The Bruce Peninsula is a natural funnel for spring migrants. Raptors following the Niagara Escarpment pass the town of Tobermory at the tip of the peninsula and adjacent islands as they springboard across to Manitoulin Island, particularly in May. This area has no official hawk-watching site, but a good spot is the ferry dock in town. Bruce Peninsula Bird Observatory operates a migration monitoring station at Cabot Head and can provide information on local migration. Bruce Peninsula National Park has an interpretive centre with a 20-metre-high viewing tower.
Whitefish Point, northwest of Sault Ste. Marie, Michigan
Located at the northeastern tip of Michigan’s Upper Peninsula, adjacent to a National Wildlife Refuge, the Whitefish Point Important Bird Area is a natural concentration site for migrating raptors from late April to early May and a fair spot for fall flights. The Whitefish Point Bird Observatory, linked with the Canadian Migration Monitoring Network, operates an education and research facility overlooking Lake Superior.
Where to go in fall
(August to November)
Hawk Cliff, Port Stanley
The site of Ontario’s oldest hawk watch – established in 1931 – Hawk Cliff is just east of Port Stanley overlooking Lake Erie. Raptors often fly by at treetop level, providing terrific views. The numbers of southbound raptors peak in September, with great broad-winged hawk flights. The greatest variety is in October, when watchers may see up to 15 raptor species in a single day. The site has no fees or facilities, but the Hawk Cliff Foundation and local banders offer open houses and demonstrations on two consecutive weekends around the middle of September.
Holiday Beach Conservation Area, Amherstburg
More raptors are seen at Holiday Beach Conservation Area, southwest of Amherstburg, than at any other site in Ontario. On average, 75,000 raptors pass this site each fall and are one reason it was declared an Important Bird Area. Broad-winged hawk numbers have peaked at 28,000 in a season and 19,000 in a single day. A 12-metre-high, three-storey viewing tower and an interpretive centre are hubs of activity. Check out the annual Festival of Hawks held on the last three weekends in September. There is an entry fee.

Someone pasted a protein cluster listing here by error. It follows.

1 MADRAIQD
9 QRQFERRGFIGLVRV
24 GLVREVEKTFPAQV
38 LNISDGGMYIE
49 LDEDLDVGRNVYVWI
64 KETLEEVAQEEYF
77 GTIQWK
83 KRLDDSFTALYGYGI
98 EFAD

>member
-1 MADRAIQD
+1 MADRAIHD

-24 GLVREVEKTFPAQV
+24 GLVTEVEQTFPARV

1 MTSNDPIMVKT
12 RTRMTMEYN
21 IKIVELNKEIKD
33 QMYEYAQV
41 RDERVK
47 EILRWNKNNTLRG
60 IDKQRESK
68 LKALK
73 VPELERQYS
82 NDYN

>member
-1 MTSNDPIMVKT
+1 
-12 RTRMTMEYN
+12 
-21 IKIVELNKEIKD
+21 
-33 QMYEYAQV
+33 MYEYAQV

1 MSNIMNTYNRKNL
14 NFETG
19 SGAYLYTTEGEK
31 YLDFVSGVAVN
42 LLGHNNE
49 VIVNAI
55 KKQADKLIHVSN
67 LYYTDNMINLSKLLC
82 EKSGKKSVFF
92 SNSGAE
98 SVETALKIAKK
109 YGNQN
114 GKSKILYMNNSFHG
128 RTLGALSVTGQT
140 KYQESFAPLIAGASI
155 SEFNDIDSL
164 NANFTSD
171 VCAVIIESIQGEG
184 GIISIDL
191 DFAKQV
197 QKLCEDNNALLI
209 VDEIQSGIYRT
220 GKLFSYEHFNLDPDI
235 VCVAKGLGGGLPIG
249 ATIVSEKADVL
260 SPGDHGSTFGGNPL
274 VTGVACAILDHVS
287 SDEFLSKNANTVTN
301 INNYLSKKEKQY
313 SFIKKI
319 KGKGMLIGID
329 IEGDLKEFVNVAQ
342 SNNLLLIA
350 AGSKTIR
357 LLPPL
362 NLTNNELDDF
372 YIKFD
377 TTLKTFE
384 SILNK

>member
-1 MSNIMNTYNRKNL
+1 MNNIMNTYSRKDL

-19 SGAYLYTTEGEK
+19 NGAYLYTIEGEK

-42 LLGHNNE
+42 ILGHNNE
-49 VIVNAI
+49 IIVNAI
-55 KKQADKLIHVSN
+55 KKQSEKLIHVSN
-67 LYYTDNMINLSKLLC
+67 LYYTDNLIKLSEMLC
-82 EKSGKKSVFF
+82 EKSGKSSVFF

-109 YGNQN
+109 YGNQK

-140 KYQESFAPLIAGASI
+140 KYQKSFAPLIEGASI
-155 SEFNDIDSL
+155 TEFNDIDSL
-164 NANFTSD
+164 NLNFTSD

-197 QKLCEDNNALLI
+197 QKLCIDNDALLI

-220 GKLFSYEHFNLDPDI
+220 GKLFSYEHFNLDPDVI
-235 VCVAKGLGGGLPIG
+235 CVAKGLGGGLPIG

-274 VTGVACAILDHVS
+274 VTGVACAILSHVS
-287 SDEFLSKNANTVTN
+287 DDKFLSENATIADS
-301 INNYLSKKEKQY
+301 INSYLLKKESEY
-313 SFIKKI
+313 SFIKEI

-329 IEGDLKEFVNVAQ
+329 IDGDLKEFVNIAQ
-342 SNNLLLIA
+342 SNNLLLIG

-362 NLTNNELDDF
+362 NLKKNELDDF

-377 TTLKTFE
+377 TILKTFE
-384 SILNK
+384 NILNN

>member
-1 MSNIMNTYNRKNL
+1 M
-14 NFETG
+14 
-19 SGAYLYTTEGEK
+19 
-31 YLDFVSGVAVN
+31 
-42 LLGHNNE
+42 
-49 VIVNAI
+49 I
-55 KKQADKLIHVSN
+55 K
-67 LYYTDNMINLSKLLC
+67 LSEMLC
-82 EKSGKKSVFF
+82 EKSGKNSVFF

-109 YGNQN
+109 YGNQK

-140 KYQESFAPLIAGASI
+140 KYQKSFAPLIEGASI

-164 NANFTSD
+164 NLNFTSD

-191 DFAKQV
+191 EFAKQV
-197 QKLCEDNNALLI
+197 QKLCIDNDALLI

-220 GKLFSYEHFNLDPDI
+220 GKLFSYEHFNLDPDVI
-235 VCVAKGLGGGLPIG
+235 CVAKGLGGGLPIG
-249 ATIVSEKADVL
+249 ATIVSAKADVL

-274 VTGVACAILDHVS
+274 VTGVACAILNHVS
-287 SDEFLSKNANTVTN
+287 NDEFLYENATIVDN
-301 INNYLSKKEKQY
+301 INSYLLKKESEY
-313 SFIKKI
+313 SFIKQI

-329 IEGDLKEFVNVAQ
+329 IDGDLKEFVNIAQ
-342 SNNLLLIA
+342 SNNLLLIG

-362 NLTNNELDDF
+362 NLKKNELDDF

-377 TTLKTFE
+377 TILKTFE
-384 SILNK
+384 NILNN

Cranberry Marsh, Ajax
Located at the southwest corner of the Lynde Shores Conservation Area near Ajax, Cranberry Marsh is Ontario’s easternmost “official” raptor migration site. Viewers concentrate at a wooden platform on the western edge of the marsh, close to the lakeshore, which gives views of incoming raptors. There is a nominal voluntary fee.
High Park, Toronto
The High Park Hawk Watch takes place on a knoll near Grenadier Restaurant in High Park and is probably North America’s only major hawk watch accessible by public transit. Observers may see upward of 10,000 raptors per season. This City of Toronto park has washroom facilities and free parking.
Thunder Cape Bird Observatory, Thunder Bay
Located at the tip of the Sibley Peninsula in Sleeping Giant Provincial Park, the Thunder Cape Bird Observatory has some of Ontario’s most spectacular hawk-watching scenery. But the site is remote, accessible primarily by boat or a 13-kilometre hiking/biking trail. The observatory is always looking for keen volunteers and welcomes visitors. If you cannot make it to the point, try watching from highlands along Highway 61 and Devon Road, along the northwest coast of Lake Superior, west of Thunder Bay.
Craig’s Bluff, Marathon
Like many other northern Ontario locations, Craig’s Bluff is for the more adventurous raptor watcher. Head to the south end of Marathon to find the trailhead to Hawks Ridge Trail at the end of Hemlo Drive. Take the trail southeast for about three kilometres to a spectacular, high sand bluff. Watch for raptors coming from the north and enjoy the fine view of Lake Superior.
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Mark Stabb is the central Ontario program manager for the Nature Conservancy of Canada. He continues to hone his hawk identification skills.